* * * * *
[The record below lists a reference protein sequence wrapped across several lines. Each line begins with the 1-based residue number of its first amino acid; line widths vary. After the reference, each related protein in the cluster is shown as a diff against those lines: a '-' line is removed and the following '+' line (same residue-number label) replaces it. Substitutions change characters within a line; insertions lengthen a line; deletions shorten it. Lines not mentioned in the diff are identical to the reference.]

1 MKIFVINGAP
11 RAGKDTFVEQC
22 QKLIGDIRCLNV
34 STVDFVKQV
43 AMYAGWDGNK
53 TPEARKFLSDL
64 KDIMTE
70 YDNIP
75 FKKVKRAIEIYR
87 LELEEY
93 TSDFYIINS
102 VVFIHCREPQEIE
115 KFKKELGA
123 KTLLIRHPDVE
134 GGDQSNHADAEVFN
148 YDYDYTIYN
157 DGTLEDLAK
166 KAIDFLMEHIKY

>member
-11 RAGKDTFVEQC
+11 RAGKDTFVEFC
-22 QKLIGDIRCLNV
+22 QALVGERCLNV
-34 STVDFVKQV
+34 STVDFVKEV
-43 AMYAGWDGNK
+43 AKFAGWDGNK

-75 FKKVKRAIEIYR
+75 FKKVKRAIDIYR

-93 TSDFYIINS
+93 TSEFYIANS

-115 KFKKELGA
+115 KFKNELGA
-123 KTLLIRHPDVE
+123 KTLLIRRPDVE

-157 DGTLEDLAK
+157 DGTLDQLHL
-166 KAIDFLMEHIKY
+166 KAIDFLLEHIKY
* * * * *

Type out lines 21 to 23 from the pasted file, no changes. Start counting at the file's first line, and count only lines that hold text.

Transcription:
-11 RAGKDTFVEQC
+11 RAGKDTFVEFC
-22 QKLIGDIRCLNV